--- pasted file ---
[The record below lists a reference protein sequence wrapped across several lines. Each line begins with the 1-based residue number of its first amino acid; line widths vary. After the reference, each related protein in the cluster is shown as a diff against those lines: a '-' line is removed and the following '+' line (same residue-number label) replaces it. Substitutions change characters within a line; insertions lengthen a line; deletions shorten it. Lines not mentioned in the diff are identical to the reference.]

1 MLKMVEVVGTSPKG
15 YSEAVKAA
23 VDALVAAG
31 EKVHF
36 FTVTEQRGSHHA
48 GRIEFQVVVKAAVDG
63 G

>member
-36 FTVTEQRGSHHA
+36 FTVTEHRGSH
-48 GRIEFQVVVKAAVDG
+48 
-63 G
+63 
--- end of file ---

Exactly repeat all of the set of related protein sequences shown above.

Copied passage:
[The record below lists a reference protein sequence wrapped across several lines. Each line begins with the 1-based residue number of its first amino acid; line widths vary. After the reference, each related protein in the cluster is shown as a diff against those lines: a '-' line is removed and the following '+' line (same residue-number label) replaces it. Substitutions change characters within a line; insertions lengthen a line; deletions shorten it. Lines not mentioned in the diff are identical to the reference.]

1 MLKMVEVVGTSPKG
15 YSEAVKAA
23 VDALVAAG
31 EKVHF
36 FTVTEQRGSHHA
48 GRIEFQVVVKAAVDG
63 G

>member
-36 FTVTEQRGSHHA
+36 FTVTEHRGSH
-48 GRIEFQVVVKAAVDG
+48 
-63 G
+63 